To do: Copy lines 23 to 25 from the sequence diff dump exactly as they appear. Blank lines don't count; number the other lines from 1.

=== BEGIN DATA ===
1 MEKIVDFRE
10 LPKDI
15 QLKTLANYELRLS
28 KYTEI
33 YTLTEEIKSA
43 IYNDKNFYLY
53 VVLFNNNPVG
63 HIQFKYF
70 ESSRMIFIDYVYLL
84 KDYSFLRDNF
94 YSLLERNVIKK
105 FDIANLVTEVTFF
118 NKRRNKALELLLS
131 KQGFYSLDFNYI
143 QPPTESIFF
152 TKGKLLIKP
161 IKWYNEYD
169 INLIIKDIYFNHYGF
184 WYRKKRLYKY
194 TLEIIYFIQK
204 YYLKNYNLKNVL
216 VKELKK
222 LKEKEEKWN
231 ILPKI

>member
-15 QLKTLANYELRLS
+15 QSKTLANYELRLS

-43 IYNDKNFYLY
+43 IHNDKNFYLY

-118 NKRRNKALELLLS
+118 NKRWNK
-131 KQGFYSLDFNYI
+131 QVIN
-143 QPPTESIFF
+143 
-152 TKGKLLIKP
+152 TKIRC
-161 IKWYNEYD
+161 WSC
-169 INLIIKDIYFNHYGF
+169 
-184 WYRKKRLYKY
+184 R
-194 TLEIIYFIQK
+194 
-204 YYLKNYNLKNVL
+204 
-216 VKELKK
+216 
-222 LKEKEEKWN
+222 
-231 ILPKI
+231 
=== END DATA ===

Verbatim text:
222 LKEKEEKWN
231 ILPKI

>member